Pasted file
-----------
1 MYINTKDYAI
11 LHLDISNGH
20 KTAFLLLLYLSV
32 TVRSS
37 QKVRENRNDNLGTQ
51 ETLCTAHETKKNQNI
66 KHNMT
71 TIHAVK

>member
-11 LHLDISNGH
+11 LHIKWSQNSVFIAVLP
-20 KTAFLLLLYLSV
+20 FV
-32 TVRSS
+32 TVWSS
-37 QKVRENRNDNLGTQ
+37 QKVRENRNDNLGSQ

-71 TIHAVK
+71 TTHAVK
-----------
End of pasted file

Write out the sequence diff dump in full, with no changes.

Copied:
1 MYINTKDYAI
11 LHLDISNGH
20 KTAFLLLLYLSV
32 TVRSS
37 QKVRENRNDNLGTQ
51 ETLCTAHETKKNQNI
66 KHNMT
71 TIHAVK

>member
-11 LHLDISNGH
+11 LHIKWSQNSVFIAVLP
-20 KTAFLLLLYLSV
+20 FV
-32 TVRSS
+32 TVWSS
-37 QKVRENRNDNLGTQ
+37 QKVRENRNDNLGSQ

-71 TIHAVK
+71 TTHAVK